Your Village: Why is Quaker Oats dropping Aunt Jemima?

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Quaker Oats Factory in Cedar Rapids — Jav Ducker/Little Village

So Quaker Oats is finally dropping the Aunt Jemima brand. What’s the origin story there? I’ve read a lot of debate about it. And did they make it in Cedar Rapids? —RB, Iowa City, via the Your Village feature on LV’s homepage

On June 17, Quaker Oats announced it was finally giving up on trying to package its Aunt Jemima products — including the syrup made in Cedar Rapids — in a way that would obscure the racism inherent in the brand. The company had been trying to do that since 1967, when it stopped hiring women to portray the character of Aunt Jemima.

There had been a series of efforts to rework the appearance of the character who was now only an illustration, and even a brief attempt in 1994 to make singer Gladys Knight the spokesperson for the product, but with renewed national discussion about racism following the killing of George Floyd by Minneapolis police officers, Quaker Oats decided it was better to keep the pancake mix and syrup and give up the character inspired by a minstrel show song.

“We recognize Aunt Jemima’s origins are based on a racial stereotype,” Kristin Kroepfl, Quaker Oats’ vice president and chief marketing officer, said in a statement. “As we work to make progress toward racial equality through several initiatives, we also must take a hard look at our portfolio of brands and ensure they reflect our values and meet our consumers’ expectations.”

Aunt Jemima flour, 2014. — Mike Mozart

Of course, the Quaker Oats executives who bought the Aunt Jemima brand in 1926 also would have recognized the racial stereotype Aunt Jemima represented. But they would have seen it as a selling point.

By then, Aunt Jemima was the most famous “mammy” character in America. She seemed to embody two things white consumers of the era, and ones that followed, found appealing. First, she was a smiling face who implicitly reassured them that slavery, Jim Crow and other brutal manifestations of racism weren’t that bad for someone who had the right attitude. And second, she represented a great cook.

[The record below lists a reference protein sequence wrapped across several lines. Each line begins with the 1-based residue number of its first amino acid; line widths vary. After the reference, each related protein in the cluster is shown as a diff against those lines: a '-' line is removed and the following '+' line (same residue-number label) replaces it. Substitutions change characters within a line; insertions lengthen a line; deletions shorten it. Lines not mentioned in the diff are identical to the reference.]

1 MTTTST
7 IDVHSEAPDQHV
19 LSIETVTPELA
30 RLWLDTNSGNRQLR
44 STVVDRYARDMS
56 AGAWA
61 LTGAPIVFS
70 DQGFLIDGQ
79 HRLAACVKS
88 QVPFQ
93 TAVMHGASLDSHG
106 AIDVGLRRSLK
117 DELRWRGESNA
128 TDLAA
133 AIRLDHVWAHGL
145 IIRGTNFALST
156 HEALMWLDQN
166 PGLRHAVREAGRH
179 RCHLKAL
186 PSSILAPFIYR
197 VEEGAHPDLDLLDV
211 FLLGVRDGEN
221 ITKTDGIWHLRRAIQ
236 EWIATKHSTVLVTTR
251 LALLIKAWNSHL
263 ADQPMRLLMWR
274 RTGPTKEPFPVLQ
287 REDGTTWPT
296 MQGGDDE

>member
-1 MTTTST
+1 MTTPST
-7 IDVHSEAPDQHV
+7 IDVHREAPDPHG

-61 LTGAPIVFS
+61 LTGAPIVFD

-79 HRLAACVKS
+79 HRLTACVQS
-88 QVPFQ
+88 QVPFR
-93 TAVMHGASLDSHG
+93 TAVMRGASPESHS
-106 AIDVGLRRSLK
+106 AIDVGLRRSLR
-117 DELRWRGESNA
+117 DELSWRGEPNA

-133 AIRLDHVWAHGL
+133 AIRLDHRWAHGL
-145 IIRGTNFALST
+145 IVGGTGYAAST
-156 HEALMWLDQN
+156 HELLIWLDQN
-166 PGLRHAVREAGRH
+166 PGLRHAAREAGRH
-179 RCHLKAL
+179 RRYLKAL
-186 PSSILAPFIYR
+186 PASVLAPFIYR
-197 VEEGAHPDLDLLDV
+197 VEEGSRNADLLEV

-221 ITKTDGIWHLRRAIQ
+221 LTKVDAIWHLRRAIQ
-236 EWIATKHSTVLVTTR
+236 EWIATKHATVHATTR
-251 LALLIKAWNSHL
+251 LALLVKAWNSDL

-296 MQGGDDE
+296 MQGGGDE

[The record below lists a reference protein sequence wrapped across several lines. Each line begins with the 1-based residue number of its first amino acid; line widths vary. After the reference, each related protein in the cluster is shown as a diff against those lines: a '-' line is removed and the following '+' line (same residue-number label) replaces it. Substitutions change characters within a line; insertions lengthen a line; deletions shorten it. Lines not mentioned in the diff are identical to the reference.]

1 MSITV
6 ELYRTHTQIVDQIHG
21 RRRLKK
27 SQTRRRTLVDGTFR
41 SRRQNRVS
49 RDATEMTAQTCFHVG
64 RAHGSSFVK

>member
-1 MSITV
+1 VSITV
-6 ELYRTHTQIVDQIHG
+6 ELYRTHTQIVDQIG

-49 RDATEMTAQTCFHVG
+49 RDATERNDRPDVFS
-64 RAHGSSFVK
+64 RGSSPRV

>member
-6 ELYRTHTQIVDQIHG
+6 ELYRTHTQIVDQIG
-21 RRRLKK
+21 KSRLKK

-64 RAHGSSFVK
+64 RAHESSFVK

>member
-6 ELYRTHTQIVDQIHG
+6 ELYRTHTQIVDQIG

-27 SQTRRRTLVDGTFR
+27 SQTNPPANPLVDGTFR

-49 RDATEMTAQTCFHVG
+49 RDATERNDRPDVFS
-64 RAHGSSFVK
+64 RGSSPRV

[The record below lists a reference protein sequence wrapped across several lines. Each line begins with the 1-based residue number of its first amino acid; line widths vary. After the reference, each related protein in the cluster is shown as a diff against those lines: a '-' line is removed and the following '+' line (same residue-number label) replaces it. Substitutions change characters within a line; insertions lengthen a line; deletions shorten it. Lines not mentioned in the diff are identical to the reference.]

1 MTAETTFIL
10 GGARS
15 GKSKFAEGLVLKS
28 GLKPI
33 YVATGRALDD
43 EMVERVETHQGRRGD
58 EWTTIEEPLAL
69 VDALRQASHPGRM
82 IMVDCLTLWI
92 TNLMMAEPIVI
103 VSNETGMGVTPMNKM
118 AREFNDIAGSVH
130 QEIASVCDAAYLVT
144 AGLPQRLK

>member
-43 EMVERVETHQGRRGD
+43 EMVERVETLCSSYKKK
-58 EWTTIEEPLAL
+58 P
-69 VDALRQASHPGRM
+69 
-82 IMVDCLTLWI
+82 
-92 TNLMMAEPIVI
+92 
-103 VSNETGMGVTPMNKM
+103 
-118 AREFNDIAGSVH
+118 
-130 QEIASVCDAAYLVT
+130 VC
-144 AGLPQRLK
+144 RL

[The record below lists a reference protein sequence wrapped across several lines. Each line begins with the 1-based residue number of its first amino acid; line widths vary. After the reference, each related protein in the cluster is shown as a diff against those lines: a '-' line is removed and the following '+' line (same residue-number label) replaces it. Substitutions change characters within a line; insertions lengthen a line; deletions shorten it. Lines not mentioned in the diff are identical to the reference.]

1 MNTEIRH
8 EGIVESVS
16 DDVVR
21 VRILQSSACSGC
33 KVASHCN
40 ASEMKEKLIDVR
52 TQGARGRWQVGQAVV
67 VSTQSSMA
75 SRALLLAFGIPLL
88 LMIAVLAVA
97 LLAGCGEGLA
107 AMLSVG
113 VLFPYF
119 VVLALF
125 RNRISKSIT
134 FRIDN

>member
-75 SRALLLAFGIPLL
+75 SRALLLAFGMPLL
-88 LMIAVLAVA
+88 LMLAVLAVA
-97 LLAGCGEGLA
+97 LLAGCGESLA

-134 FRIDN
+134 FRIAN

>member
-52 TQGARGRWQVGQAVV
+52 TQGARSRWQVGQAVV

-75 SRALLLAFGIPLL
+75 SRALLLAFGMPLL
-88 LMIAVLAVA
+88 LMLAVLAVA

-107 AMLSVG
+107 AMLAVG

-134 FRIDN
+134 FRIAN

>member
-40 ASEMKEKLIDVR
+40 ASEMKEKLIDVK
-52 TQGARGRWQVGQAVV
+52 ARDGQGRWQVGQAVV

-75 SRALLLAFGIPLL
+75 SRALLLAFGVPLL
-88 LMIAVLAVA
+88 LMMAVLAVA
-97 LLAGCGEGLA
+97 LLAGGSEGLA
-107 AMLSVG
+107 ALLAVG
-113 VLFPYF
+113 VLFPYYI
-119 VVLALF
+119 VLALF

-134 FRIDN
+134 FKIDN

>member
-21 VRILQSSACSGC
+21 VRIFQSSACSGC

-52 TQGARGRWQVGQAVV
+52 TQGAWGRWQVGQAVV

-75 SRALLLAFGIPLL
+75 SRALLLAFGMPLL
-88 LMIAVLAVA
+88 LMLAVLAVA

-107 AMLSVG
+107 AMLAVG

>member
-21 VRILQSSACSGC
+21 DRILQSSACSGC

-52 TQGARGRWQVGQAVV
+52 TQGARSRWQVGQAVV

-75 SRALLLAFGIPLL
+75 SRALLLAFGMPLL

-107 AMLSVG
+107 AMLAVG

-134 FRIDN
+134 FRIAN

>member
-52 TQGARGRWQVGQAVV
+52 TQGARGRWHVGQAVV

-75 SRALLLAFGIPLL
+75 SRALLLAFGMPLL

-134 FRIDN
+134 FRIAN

The pancake mix was invented in 1888. That year, Chris Rutt, a newspaper editor by trade, and his friend Charles Underwood bought a flour mill in Missouri. They came up with the idea of selling some of their flour in paper bags labeled “Self-Rising Pancake Flour.” But the following year, Rutt had an idea.

Henry Parson Crowell had already demonstrated how powerful a brand character can be with the Quaker of his Quaker Oats’ brand. Starting in 1882, the non-Quaker Crowell had been immensely successful using the image of a Quaker to sell packaged oats. Quakers had a reputation for honesty and decency — two qualities seldom associated with food manufacturers of the period — and Crowell exploited it.

An Aunt Jemima ad from 1894.

When Rutt chose Aunt Jemima as his brand’s character, he was looking for different qualities to exploit.

Since the 1830s, there was a whole genre of American literature and popular songs that portrayed Southern plantations as the epitome of easy, gracious living, instead of big houses in forced labor camps, where the people who enslaved the workers lived.